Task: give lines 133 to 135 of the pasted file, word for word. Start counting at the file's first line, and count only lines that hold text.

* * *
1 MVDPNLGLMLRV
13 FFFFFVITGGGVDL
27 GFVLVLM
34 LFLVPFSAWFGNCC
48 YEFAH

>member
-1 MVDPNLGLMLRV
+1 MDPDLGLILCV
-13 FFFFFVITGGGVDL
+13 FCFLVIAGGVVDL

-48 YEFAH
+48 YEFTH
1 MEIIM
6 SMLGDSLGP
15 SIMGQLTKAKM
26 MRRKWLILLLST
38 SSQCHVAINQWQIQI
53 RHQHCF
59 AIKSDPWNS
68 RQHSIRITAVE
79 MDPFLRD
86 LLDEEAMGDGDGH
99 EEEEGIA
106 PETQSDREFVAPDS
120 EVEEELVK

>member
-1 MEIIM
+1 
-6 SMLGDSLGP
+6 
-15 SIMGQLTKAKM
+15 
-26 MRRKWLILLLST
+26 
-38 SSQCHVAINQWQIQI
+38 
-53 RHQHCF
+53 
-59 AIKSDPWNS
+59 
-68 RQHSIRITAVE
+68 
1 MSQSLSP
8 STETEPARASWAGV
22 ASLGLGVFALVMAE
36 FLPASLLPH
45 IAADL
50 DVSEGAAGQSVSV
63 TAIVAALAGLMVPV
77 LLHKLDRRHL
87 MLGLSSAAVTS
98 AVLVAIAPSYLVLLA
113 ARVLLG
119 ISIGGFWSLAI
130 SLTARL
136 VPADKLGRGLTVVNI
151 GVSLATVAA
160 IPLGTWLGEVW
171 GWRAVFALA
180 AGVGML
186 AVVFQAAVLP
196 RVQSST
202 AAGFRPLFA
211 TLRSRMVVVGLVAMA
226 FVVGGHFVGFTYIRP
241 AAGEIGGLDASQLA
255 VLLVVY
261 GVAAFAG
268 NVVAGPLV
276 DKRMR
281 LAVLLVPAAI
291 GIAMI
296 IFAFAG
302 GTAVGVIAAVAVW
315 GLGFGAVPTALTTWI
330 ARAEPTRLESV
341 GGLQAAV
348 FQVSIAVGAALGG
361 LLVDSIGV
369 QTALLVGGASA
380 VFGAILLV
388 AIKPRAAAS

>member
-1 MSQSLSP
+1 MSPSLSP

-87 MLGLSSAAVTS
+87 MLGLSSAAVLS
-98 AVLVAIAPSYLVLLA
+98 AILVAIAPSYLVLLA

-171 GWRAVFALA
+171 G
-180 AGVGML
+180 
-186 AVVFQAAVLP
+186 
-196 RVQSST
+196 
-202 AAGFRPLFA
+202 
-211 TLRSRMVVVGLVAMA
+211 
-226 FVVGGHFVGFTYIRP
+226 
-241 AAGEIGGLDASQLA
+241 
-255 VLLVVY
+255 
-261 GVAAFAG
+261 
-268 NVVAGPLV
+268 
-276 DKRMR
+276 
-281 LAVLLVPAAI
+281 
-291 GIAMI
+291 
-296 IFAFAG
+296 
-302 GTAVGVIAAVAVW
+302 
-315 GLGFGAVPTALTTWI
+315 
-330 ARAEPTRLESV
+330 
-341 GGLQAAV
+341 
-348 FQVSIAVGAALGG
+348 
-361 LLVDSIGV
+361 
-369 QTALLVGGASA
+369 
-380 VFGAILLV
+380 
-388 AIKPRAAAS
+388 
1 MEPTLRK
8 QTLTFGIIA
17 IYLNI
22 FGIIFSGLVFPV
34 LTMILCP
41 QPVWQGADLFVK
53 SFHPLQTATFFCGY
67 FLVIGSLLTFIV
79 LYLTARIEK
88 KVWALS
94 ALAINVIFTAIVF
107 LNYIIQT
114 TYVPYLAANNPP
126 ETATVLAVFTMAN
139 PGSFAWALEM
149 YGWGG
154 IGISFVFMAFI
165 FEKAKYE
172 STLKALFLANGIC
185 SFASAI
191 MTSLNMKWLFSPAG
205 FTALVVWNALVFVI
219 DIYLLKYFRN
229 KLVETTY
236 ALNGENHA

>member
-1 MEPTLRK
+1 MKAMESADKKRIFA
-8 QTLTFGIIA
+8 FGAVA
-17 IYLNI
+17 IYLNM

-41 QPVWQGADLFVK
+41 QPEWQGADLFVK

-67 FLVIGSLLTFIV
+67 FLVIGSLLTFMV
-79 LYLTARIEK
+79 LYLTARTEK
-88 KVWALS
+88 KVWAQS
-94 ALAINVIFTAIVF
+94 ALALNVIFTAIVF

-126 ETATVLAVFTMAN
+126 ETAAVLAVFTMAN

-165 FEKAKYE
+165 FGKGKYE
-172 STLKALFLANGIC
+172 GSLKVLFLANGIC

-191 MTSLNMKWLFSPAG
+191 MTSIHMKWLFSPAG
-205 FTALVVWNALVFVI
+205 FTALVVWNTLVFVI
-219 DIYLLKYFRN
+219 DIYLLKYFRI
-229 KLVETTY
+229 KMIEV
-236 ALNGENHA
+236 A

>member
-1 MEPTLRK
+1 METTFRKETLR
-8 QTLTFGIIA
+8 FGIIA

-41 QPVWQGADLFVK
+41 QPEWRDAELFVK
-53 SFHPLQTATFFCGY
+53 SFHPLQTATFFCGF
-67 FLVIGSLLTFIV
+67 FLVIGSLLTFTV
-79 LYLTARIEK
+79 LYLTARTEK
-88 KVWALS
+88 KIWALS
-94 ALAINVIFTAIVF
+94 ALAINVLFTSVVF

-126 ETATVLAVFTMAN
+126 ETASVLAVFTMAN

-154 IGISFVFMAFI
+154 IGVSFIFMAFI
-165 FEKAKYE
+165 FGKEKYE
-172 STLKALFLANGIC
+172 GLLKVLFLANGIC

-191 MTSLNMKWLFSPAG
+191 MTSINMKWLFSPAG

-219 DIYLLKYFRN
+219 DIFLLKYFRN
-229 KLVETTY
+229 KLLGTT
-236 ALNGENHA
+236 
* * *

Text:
+369 
-380 VFGAILLV
+380 